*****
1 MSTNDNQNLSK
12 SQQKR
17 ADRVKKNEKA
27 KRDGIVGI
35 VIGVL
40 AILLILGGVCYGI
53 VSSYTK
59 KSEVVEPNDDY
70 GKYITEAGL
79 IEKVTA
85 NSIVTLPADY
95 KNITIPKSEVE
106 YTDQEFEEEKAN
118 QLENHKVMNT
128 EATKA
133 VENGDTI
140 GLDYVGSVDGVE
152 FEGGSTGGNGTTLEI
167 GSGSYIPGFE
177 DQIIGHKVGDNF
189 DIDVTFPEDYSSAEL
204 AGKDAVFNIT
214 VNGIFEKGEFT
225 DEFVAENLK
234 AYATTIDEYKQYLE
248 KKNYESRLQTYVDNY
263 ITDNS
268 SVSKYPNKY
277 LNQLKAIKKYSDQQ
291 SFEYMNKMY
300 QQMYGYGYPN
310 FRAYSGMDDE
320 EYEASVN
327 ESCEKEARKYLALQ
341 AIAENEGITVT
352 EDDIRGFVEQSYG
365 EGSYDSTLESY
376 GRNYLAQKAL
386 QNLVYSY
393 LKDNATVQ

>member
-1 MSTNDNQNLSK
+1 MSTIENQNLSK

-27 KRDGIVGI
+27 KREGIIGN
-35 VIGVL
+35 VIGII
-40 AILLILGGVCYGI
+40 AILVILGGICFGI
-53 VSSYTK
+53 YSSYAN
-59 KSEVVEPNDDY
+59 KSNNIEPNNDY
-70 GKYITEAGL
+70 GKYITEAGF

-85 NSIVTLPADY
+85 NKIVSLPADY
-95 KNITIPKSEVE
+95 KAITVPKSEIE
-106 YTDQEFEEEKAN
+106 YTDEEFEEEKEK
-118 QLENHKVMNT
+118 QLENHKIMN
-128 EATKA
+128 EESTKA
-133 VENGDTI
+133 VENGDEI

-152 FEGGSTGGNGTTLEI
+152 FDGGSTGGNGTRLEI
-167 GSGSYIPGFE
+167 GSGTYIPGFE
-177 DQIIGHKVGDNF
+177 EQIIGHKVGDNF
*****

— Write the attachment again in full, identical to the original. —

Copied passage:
1 MSTNDNQNLSK
12 SQQKR
17 ADRVKKNEKA
27 KRDGIVGI
35 VIGVL
40 AILLILGGVCYGI
53 VSSYTK
59 KSEVVEPNDDY
70 GKYITEAGL
79 IEKVTA
85 NSIVTLPADY
95 KNITIPKSEVE
106 YTDQEFEEEKAN
118 QLENHKVMNT
128 EATKA
133 VENGDTI
140 GLDYVGSVDGVE
152 FEGGSTGGNGTTLEI
167 GSGSYIPGFE
177 DQIIGHKVGDNF
189 DIDVTFPEDYSSAEL
204 AGKDAVFNIT
214 VNGIFEKGEFT
225 DEFVAENLK
234 AYATTIDEYKQYLE
248 KKNYESRLQTYVDNY
263 ITDNS
268 SVSKYPNKY
277 LNQLKAIKKYSDQQ
291 SFEYMNKMY
300 QQMYGYGYPN
310 FRAYSGMDDE
320 EYEASVN
327 ESCEKEARKYLALQ
341 AIAENEGITVT
352 EDDIRGFVEQSYG
365 EGSYDSTLESY
376 GRNYLAQKAL
386 QNLVYSY
393 LKDNATVQ

>member
-1 MSTNDNQNLSK
+1 MSTIENQNLSK

-27 KRDGIVGI
+27 KREGIIGN
-35 VIGVL
+35 VIGII
-40 AILLILGGVCYGI
+40 AILVILGGICFGI
-53 VSSYTK
+53 YSSYAN
-59 KSEVVEPNDDY
+59 KSNNIEPNNDY
-70 GKYITEAGL
+70 GKYITEAGF

-85 NSIVTLPADY
+85 NKIVSLPADY
-95 KNITIPKSEVE
+95 KAITVPKSEIE
-106 YTDQEFEEEKAN
+106 YTDEEFEEEKEK
-118 QLENHKVMNT
+118 QLENHKIMN
-128 EATKA
+128 EESTKA
-133 VENGDTI
+133 VENGDEI

-152 FEGGSTGGNGTTLEI
+152 FDGGSTGGNGTRLEI
-167 GSGSYIPGFE
+167 GSGTYIPGFE
-177 DQIIGHKVGDNF
+177 EQIIGHKVGDNF